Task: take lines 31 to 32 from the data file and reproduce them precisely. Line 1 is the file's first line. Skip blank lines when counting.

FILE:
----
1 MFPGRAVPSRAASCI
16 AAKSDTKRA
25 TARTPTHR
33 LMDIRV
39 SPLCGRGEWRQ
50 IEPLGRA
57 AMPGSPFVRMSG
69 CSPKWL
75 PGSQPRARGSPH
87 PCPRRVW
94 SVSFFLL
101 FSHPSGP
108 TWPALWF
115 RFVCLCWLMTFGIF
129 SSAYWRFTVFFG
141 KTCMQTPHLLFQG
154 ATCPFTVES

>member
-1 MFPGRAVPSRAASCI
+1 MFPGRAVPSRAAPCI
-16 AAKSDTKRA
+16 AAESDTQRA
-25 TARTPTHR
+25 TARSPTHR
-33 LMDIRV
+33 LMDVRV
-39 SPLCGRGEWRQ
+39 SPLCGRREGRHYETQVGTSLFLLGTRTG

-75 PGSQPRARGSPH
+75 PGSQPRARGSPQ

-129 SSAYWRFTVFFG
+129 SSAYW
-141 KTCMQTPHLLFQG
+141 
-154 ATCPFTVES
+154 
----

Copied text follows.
-129 SSAYWRFTVFFG
+129 SSAYW